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Well. I was wrong and the internet was right. Carb on carb is delicious! The textures did not clash at all, and the asparagus pesto salved any conscientious objections I may have had to eating all those carbs in a single sitting. I have a good hunch this won’t be my last carb on carb experience.

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By the way, the asparagus pesto was fantastic, I would highly recommend doubling that portion of the recipe and keeping it around. It would work so nicely on grilled chicken or pork tenderloin.

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A few recipe notes: after you have boiled your potatoes, make sure they are very dry, otherwise they will not brown in the sauté pan. Don’t ask me how I know this. And speaking of potatoes, this recipe calls for heirloom fingerling potatoes, which I would recommend trying to find as they are beautiful and delicious. But really any small potato will do. Same with the pasta shape – as long as you stick to something small, the recipe will work just fine. Orechiette is pretty widely available these days, but elbow macaroni, mini penne, or small shells would sub in nicely too.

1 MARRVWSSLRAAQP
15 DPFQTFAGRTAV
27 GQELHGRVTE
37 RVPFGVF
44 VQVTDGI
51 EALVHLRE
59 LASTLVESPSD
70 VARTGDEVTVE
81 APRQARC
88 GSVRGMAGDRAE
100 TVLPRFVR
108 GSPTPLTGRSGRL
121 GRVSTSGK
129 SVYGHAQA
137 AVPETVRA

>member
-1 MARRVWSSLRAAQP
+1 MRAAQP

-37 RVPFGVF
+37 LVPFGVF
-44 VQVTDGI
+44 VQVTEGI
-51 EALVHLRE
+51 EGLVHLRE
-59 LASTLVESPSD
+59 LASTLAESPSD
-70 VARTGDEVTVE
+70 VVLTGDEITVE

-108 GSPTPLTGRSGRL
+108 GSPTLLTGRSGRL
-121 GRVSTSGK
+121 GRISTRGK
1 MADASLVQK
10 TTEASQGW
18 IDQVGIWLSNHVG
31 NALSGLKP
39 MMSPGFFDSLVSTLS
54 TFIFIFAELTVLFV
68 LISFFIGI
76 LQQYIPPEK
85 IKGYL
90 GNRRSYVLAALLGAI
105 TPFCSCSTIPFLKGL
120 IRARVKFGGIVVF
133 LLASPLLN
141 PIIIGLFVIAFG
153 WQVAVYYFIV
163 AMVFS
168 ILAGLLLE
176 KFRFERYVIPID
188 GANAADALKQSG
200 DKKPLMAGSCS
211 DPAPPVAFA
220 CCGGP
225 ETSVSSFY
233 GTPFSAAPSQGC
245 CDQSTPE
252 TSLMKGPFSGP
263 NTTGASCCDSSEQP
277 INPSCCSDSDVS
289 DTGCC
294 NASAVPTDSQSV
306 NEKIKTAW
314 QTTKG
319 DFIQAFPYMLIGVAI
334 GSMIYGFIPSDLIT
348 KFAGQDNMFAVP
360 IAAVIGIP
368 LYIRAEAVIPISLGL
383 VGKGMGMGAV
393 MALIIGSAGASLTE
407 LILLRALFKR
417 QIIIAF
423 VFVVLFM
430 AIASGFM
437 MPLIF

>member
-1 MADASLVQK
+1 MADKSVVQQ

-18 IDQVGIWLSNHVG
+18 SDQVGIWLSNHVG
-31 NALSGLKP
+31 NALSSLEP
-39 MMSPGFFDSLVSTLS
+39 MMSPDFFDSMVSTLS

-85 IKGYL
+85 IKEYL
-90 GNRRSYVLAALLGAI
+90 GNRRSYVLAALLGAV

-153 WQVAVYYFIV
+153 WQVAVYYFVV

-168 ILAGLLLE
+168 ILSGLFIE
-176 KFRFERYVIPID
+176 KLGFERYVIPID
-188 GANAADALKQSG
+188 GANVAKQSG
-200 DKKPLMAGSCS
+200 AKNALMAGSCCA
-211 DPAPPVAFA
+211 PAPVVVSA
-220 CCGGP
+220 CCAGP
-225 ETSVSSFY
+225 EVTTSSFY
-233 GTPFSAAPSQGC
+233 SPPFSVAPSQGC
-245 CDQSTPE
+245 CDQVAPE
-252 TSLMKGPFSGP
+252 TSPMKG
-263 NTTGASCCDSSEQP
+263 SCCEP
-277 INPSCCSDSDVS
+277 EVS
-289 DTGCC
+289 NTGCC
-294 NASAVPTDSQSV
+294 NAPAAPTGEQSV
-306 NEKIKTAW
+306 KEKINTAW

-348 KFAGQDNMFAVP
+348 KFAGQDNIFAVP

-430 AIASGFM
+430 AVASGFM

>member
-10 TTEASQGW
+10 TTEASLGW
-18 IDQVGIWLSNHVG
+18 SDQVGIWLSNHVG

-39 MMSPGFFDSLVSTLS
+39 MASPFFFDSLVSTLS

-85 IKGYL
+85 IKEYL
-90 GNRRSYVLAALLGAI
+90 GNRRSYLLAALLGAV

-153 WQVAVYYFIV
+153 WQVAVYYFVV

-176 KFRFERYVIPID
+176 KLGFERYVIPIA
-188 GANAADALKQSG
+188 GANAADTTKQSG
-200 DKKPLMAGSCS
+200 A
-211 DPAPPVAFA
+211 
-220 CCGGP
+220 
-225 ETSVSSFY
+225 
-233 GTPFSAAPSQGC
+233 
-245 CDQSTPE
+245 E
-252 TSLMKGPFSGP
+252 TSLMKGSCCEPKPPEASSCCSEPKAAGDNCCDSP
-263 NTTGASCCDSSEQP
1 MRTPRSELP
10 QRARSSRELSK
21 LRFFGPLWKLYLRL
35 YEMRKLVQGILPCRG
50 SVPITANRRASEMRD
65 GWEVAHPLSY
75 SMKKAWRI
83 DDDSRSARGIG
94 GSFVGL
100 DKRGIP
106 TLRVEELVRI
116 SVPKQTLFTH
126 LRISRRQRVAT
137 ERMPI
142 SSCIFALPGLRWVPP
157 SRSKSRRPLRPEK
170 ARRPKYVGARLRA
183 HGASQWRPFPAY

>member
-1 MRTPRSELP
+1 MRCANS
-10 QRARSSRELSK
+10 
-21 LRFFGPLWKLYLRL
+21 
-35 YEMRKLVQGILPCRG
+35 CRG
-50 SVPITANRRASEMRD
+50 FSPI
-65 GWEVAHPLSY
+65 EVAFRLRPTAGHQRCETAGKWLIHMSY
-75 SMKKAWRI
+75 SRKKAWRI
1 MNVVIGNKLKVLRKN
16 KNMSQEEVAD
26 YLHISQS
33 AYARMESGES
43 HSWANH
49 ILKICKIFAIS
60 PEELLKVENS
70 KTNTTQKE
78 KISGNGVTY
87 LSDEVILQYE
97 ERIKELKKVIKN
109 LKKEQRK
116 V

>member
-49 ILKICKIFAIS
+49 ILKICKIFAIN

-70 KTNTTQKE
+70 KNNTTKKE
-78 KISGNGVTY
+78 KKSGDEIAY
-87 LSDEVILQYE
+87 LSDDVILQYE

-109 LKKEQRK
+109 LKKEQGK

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Source: slightly adapted from Webicurean

Ingredients:
1 bunch asparagus, tough ends snapped off
½ cup chopped basil, packed
2 tbsp toasted pine nuts
3 cloves garlic, roughly chopped
¾ cup extra virgin olive oil
½ cup grated Parmesan cheese
Salt & Pepper to taste
¾ lb heirloom fingerling potatoes, rinsed
2 tbsp olive oil
Salt & Pepper
1 lb orecchiette pasta
¼ cup grated Parmesan cheese + some for garnish

Directions:
Bring a large pot of water to a boil. Salt it generously. Meanwhile, prepare an ice bath by placing some ice cubes into a large bowl and filling with water. Salt it and mix the salt around with your fingers.